But except for the dolphins that circle playfully circle around the island, tiny Hangam also seemed like a place the rest of the world had just let be; aside from the septic tanks and us tourists with our cameras and the concept of tchotchkes, almost nothing spoke of modern times.
And this may have been to our advantage: a ten-minute boat trip from the coast of Qeshm, Hangam was (we think) outside of the Free Trade Zone authorized by the stamps in our passports. Maral realized this and cautioned us to keep our voices down. Here, if there were any overzealous police, we might have been accused of encroachment into other Iranian territory — a penalty whose punishment has been made well known around the world. Luckily (for us), Hangam was a place where we transients and the country’s indigenous could both be ignored.
At the restaurant on the sea by the Portuguese Fort, the waiter brought a mixed selection: fresh shrimp, squid in a light, sweet tomato sauce, and shark meat, minced and spiced, dry and pungent and delicious. We talked about Iran and religion and ethnicity over the waves. “I hate Arabs!” Maral said, beaming. It was bizarre: she loved the West, longed to emigrate, and hoped for lasting peace and stability in Iran, but she hated her neighbors — or rather, she hated her neighborhood. But still, the brazenness of this — was it racism? — hit me as if Mother Theresa had just told me to go fuck myself. From what I could gather, it was more culturalism than anything else: on this Arab-identified island, cultural and religious rules were more conservative than at home in Shiraz. What she hated was not a people, but the influences of strict normativity on her personal life. Or, I had read her all wrong.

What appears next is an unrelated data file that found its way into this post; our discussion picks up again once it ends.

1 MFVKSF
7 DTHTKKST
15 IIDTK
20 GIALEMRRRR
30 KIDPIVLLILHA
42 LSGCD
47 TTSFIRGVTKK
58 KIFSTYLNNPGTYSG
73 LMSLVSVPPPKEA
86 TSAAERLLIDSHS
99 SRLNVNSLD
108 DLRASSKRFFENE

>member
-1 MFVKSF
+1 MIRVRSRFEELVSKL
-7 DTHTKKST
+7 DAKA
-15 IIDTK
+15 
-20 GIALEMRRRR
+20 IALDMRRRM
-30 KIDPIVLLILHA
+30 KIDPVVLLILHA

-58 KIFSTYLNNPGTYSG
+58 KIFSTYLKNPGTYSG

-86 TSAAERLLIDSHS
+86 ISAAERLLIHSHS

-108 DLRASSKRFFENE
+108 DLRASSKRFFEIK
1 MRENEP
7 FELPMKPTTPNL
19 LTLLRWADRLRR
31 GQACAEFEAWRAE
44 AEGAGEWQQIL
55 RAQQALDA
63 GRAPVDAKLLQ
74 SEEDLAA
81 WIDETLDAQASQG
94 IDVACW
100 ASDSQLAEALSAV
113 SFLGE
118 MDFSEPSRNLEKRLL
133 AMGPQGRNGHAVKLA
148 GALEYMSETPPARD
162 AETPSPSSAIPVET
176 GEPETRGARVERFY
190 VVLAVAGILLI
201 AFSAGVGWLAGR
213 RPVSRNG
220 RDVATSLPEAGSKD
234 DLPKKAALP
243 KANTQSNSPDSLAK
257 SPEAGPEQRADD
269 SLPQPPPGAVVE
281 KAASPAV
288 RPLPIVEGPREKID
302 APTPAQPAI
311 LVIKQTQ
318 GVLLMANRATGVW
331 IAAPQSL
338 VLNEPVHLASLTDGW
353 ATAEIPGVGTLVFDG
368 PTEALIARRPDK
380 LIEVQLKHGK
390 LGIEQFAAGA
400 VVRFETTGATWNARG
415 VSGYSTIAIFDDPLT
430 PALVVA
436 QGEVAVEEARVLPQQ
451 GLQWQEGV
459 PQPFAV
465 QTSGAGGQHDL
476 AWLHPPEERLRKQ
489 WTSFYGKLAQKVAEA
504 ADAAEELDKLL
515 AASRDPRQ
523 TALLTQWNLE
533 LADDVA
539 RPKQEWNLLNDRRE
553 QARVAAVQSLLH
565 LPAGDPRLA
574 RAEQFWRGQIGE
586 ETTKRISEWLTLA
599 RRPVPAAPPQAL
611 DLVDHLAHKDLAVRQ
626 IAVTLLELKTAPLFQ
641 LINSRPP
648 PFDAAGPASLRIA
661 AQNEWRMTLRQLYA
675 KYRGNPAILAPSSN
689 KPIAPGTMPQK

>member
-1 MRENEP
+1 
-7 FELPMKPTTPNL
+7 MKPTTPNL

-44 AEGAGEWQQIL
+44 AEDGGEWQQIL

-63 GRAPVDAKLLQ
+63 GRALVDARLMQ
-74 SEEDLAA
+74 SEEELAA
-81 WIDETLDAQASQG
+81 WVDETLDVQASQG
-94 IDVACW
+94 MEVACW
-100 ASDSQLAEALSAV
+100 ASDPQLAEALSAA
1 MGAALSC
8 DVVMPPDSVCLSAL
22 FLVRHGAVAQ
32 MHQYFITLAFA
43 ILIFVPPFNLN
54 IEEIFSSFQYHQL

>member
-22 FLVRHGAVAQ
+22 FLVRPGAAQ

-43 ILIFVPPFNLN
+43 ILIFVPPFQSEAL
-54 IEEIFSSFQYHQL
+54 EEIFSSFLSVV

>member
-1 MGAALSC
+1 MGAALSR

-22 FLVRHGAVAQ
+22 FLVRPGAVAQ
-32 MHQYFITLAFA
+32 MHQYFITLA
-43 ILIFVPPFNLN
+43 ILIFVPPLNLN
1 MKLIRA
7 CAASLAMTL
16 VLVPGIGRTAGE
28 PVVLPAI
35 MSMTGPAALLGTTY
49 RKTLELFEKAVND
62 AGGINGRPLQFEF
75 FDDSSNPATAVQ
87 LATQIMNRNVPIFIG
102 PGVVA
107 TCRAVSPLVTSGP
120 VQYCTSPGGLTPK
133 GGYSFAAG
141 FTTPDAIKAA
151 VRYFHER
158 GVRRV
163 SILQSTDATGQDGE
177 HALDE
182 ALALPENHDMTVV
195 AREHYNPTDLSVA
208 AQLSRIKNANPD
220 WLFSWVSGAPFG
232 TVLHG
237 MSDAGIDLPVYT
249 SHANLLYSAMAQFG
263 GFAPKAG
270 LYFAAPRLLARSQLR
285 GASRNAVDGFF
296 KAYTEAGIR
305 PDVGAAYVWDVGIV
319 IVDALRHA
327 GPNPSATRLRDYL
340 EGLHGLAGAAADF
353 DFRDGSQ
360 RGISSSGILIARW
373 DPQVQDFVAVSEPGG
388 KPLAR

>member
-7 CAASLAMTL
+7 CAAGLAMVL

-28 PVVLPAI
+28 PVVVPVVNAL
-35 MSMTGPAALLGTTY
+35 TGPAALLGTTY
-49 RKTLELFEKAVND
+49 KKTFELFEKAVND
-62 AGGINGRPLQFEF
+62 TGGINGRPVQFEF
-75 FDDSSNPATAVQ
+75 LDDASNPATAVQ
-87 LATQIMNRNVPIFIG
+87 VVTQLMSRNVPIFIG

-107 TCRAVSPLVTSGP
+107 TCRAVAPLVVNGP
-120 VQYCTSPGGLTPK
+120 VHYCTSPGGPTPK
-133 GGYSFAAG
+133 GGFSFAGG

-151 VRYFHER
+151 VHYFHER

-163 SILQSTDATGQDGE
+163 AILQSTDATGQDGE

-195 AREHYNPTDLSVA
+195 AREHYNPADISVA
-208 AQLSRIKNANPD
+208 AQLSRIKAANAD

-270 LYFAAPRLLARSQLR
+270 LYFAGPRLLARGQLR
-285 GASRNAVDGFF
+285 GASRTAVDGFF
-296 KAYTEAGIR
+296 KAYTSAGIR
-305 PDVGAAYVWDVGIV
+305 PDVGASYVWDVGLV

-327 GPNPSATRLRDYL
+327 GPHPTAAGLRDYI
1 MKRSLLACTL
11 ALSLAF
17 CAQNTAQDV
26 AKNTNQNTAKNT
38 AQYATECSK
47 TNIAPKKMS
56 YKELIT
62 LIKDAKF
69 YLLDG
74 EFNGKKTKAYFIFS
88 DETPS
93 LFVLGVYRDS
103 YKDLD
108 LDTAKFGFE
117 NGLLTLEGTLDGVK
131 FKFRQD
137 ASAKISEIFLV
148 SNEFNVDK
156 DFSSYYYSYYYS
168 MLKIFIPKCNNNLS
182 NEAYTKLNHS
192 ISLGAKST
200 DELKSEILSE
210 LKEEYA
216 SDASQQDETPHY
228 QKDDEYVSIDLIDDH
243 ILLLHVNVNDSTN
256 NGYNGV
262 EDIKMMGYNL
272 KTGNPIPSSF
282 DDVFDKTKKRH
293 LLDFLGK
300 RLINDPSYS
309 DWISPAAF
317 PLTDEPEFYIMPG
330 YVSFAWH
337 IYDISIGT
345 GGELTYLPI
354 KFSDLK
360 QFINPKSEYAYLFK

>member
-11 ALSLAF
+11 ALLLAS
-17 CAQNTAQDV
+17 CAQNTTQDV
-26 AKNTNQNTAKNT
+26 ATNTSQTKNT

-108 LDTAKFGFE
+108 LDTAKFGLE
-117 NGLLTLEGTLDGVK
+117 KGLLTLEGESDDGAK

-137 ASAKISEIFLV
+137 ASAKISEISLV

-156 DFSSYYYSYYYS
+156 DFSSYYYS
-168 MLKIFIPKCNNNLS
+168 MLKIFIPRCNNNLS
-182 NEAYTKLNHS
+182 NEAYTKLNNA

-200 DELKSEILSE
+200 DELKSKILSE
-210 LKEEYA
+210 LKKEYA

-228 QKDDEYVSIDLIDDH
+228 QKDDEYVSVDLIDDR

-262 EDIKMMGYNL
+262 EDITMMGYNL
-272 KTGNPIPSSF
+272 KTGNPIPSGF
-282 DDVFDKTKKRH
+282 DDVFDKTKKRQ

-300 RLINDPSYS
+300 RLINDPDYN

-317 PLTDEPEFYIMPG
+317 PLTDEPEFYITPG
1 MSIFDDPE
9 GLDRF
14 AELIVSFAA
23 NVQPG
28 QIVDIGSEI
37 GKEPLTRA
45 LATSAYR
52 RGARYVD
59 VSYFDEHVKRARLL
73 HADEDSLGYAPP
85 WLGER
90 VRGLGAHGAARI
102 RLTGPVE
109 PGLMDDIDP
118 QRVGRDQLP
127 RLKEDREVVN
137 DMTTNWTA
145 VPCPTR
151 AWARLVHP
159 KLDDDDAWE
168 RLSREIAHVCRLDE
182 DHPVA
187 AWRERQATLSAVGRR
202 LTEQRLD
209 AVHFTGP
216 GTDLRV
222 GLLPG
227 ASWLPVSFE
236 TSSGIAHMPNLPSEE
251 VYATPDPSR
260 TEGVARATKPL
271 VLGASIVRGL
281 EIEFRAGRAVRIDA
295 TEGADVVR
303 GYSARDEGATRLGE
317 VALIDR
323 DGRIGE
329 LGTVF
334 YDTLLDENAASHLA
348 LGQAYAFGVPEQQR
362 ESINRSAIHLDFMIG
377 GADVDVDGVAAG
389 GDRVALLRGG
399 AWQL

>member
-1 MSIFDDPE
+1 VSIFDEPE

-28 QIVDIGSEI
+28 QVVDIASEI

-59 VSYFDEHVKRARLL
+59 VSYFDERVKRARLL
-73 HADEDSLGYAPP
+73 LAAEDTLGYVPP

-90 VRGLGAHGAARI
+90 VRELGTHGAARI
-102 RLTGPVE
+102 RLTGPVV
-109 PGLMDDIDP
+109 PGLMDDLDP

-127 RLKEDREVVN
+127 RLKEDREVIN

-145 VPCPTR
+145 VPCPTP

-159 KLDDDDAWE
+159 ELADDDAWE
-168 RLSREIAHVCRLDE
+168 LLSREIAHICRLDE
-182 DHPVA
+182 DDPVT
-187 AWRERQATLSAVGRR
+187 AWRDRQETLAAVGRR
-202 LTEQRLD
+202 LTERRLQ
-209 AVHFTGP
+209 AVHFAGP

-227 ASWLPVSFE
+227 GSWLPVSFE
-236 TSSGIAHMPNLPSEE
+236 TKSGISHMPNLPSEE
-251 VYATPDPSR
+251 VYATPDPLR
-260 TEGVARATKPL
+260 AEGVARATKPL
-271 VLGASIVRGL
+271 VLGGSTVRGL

Beyond that, the girls seemed to enjoy ranking foreign countries like American Idol judges. USA? Great. Europe? Wonderful. Pakistan? Good.Azade said she loved Israelis (but would never go to Israel — it wasn’t allowed). This, of course, was no unanimous opinion. We passed well-painted graffiti on the side of the road: TELL AMERICA TO BE ANGRY AT ME AND TO DIE FROM THIS ANGER.
Over the course of our visit we had been teaching the women some vernacular English words… that all happened to be Yiddish. (“I am sorry for being schlep,” Maral tried out on us.) Later, sitting at the same restaurant toking Cuban cigars, we outed ourselves to Maral as Jews. She was delighted. Her parents had Jewish friends that traveled discretely to Israel via Turkey, and now she did too. Of course, when you hate your neighborhood, it’s easier to love the world beyond.
In the evening after Nemat’s, Maral said goodnight to hurry home before her school’s 9:30 curfew. It was easier than dealing with the reprimands and dirty looks if she didn’t, and in return for her degree from the prestigious medical university, she would sometimes have to play by the town’s rules. We schlepped back to the Hotel Diplomat to find everyone where we had left them, frozen in visa limbo at the pool table. I rotated into the Uzbekistan-Tajikistan doubles game and miffed a few shots. The woman from Tashkent laughed, and translated a phrase from Uzbek she thought germane to my frustrations:
“Not every time you can eat ice cream,” she said.
I nodded. I’d have to think about that.